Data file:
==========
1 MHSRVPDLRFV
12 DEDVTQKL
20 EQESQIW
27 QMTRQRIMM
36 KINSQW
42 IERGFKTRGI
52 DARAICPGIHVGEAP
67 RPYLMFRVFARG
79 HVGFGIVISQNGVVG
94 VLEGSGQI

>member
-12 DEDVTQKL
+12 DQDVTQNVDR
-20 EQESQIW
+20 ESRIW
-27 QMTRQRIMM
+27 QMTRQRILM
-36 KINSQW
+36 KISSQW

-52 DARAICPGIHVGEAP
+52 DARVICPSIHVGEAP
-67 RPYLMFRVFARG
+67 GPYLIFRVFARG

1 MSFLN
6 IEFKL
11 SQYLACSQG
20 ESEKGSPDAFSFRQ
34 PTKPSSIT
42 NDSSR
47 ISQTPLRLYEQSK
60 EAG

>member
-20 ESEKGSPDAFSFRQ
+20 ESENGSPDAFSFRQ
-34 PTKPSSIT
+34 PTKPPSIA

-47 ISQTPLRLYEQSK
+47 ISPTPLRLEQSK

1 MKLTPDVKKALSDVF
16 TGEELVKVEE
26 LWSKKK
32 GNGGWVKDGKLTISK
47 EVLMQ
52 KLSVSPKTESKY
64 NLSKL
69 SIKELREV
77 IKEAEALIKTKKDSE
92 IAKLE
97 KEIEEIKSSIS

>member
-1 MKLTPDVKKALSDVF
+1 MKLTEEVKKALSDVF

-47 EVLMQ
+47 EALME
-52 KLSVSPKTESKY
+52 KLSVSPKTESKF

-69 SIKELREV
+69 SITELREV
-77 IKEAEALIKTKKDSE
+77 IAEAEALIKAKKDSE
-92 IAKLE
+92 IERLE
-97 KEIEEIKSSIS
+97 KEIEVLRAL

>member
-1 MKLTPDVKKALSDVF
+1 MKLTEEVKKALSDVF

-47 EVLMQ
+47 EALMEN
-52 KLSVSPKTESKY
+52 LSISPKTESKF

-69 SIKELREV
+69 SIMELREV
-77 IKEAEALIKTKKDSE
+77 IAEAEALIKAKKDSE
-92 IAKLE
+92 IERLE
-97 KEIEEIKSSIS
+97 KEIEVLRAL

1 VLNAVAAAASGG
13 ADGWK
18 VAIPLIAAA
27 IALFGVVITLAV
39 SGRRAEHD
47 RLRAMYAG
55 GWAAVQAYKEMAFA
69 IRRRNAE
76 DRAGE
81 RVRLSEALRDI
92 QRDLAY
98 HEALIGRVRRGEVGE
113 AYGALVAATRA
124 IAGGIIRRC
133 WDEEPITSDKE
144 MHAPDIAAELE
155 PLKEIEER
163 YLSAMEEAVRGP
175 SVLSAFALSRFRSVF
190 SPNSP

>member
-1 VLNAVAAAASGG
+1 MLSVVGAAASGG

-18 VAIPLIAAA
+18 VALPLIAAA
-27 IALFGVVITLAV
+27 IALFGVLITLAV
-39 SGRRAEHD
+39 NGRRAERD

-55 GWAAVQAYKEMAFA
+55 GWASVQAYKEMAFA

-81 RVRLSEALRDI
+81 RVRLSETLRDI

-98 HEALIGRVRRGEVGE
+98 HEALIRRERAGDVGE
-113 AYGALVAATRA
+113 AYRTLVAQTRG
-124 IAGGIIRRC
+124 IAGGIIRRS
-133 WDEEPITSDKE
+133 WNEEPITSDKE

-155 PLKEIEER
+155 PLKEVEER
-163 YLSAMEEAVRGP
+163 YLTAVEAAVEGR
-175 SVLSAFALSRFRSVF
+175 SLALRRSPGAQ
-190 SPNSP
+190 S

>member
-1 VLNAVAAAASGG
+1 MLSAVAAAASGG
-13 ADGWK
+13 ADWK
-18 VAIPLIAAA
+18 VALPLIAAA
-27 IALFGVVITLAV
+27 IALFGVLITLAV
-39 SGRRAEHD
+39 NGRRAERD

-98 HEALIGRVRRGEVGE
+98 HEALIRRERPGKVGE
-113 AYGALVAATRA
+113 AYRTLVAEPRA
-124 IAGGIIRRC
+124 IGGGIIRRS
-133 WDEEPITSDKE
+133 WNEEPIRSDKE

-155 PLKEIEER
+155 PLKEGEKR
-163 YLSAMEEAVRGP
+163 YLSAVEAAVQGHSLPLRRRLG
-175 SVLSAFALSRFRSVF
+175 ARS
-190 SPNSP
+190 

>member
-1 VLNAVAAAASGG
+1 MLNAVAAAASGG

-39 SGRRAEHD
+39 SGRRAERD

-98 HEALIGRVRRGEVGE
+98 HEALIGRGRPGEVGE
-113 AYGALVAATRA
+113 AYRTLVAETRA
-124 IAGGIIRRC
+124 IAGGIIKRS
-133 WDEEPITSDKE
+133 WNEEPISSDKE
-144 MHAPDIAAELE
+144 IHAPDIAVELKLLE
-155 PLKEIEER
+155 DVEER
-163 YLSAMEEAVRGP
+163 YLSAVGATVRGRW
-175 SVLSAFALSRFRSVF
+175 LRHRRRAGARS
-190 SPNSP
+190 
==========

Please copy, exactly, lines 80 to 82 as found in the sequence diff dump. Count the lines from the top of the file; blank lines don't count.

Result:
1 VLNAVAAAASGG
13 ADGWK
18 VAIPLIAAA